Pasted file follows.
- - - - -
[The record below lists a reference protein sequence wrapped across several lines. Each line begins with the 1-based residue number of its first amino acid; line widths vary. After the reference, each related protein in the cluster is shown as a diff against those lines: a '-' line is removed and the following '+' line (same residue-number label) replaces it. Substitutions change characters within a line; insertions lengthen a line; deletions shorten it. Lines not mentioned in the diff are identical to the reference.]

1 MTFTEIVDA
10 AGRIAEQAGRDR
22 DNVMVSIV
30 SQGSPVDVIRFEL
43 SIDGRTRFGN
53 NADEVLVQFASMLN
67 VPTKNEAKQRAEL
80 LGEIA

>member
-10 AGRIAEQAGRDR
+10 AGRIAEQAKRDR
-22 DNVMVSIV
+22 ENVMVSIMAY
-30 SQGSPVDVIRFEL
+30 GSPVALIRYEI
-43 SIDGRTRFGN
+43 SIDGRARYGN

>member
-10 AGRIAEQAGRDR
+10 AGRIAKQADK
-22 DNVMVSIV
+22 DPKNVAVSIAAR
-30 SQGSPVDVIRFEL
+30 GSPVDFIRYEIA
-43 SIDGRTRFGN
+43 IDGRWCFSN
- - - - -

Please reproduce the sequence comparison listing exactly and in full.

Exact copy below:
[The record below lists a reference protein sequence wrapped across several lines. Each line begins with the 1-based residue number of its first amino acid; line widths vary. After the reference, each related protein in the cluster is shown as a diff against those lines: a '-' line is removed and the following '+' line (same residue-number label) replaces it. Substitutions change characters within a line; insertions lengthen a line; deletions shorten it. Lines not mentioned in the diff are identical to the reference.]

1 MTFTEIVDA
10 AGRIAEQAGRDR
22 DNVMVSIV
30 SQGSPVDVIRFEL
43 SIDGRTRFGN
53 NADEVLVQFASMLN
67 VPTKNEAKQRAEL
80 LGEIA

>member
-10 AGRIAEQAGRDR
+10 AGRIAEQAKRDR
-22 DNVMVSIV
+22 ENVMVSIMAY
-30 SQGSPVDVIRFEL
+30 GSPVALIRYEI
-43 SIDGRTRFGN
+43 SIDGRARYGN

>member
-10 AGRIAEQAGRDR
+10 AGRIAKQADK
-22 DNVMVSIV
+22 DPKNVAVSIAAR
-30 SQGSPVDVIRFEL
+30 GSPVDFIRYEIA
-43 SIDGRTRFGN
+43 IDGRWCFSN